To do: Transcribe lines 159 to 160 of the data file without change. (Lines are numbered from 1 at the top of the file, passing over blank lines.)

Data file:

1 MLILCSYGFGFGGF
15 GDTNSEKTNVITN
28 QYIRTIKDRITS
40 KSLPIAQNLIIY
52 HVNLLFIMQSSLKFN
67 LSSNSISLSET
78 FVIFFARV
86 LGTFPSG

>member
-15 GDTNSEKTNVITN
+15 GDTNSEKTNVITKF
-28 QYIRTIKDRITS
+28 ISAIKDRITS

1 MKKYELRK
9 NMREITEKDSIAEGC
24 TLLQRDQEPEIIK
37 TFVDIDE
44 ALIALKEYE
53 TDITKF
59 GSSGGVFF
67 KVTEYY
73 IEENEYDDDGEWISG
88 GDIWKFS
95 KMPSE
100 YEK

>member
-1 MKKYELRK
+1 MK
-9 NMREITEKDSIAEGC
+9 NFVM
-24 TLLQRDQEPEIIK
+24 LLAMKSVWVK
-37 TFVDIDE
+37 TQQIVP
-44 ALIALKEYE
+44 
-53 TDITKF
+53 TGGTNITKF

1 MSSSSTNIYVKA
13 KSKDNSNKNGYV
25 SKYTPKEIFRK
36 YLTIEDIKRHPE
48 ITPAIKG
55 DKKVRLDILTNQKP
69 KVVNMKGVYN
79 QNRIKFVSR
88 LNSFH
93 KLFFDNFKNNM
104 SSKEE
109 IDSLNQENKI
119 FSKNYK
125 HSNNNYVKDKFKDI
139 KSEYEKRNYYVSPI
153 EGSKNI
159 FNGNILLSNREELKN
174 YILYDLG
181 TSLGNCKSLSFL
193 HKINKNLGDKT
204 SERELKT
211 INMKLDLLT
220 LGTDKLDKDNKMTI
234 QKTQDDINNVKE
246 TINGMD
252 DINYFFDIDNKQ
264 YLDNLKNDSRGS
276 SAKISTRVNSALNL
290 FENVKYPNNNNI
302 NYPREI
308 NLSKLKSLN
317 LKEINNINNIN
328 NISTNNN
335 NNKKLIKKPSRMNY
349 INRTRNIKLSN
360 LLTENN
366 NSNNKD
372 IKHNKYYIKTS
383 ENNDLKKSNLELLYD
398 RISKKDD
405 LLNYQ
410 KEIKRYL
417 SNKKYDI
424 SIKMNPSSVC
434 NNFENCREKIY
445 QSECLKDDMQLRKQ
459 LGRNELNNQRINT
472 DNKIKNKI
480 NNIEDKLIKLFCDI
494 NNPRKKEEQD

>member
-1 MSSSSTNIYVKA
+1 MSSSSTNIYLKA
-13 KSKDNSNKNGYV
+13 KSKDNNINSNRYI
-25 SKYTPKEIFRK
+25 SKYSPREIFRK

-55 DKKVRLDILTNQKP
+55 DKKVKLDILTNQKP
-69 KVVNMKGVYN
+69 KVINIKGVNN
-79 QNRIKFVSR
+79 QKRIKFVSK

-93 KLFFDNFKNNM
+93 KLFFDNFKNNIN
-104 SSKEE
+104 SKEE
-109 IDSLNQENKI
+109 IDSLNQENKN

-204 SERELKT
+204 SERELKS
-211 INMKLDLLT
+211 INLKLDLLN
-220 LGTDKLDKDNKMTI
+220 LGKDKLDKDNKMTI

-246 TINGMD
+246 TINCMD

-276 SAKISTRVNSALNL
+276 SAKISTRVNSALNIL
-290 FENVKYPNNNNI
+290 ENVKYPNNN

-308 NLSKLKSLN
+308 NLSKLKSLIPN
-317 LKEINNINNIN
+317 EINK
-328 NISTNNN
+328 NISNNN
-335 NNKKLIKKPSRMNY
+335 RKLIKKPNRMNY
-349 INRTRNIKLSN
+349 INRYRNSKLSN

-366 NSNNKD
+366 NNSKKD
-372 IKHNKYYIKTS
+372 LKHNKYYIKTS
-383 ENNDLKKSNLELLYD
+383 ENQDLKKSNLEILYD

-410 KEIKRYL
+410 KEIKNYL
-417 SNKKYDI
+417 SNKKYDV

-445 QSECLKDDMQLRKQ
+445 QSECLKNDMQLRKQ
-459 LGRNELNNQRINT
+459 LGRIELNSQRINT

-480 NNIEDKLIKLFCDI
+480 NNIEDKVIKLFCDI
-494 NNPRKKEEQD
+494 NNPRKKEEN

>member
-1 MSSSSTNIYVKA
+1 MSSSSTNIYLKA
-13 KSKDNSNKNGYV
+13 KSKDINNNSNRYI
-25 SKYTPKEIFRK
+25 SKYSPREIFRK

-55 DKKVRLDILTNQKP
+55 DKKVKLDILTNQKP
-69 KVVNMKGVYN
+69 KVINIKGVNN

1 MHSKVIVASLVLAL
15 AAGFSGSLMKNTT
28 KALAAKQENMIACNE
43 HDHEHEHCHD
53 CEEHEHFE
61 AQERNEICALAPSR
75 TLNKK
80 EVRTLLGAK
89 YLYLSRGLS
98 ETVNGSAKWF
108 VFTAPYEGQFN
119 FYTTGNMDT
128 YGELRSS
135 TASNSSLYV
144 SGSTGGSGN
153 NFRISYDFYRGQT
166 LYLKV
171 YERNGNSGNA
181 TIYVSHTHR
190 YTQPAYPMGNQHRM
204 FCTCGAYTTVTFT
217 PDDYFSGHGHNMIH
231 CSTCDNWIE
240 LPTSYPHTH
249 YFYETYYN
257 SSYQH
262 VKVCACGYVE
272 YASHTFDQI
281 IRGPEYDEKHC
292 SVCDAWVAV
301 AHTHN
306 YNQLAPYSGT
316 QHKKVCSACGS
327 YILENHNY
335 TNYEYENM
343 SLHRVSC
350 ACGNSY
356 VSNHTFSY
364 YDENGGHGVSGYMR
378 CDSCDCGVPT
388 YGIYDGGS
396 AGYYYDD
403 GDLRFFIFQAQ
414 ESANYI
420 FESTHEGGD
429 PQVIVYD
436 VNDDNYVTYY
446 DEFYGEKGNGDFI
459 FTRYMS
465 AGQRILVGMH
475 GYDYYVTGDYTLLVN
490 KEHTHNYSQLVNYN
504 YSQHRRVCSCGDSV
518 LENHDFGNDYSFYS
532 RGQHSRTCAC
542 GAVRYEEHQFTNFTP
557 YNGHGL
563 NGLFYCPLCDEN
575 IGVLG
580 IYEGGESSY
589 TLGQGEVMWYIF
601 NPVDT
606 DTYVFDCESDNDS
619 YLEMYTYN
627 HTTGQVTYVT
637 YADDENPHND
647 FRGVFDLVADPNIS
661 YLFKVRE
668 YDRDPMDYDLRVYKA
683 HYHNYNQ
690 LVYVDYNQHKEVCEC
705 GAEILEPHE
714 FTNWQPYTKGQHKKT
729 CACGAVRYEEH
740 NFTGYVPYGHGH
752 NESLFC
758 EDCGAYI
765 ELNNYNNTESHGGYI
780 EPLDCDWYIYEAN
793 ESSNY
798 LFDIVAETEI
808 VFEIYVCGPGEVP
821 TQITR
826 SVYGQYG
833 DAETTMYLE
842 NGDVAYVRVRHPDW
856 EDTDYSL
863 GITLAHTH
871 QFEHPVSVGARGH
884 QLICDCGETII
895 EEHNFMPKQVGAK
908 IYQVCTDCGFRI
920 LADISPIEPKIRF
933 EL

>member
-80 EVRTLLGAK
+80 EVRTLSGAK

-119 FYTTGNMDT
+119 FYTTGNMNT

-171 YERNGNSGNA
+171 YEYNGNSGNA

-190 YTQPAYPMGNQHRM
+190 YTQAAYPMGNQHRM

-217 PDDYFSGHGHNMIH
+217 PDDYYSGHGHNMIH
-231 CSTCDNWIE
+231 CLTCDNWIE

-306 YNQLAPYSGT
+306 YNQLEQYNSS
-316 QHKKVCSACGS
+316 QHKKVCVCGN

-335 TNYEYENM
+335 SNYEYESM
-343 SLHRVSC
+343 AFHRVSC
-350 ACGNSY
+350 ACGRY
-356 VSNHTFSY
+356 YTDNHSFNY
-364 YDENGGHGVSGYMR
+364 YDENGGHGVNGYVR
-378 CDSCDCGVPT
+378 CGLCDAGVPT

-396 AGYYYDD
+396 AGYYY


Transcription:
1 MHSKVIVASLVLAL
15 AAGFSGSLMKNTT